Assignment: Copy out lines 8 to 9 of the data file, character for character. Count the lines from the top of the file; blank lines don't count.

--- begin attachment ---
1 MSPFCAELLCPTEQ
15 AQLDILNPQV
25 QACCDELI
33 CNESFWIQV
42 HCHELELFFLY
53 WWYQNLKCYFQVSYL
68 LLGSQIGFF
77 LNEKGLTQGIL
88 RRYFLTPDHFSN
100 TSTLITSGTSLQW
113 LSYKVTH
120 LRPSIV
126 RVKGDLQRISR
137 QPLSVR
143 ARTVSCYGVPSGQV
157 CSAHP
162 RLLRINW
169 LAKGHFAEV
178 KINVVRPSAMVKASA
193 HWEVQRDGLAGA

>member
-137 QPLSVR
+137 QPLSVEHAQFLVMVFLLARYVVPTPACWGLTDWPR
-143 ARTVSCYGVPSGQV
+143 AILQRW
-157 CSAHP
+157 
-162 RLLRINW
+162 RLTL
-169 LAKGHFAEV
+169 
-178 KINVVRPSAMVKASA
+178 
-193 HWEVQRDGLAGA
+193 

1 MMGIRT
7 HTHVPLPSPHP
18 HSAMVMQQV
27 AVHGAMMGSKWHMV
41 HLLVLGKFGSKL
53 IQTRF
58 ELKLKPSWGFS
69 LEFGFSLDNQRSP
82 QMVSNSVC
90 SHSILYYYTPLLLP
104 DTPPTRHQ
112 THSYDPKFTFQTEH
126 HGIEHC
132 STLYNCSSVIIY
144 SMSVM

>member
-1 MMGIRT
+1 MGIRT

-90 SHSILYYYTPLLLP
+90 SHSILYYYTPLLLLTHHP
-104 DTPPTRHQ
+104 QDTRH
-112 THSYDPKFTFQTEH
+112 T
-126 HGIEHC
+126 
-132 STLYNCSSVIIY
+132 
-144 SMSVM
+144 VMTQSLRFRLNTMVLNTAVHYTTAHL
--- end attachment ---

77 LNEKGLTQGIL
88 RRYFLTPDHFSN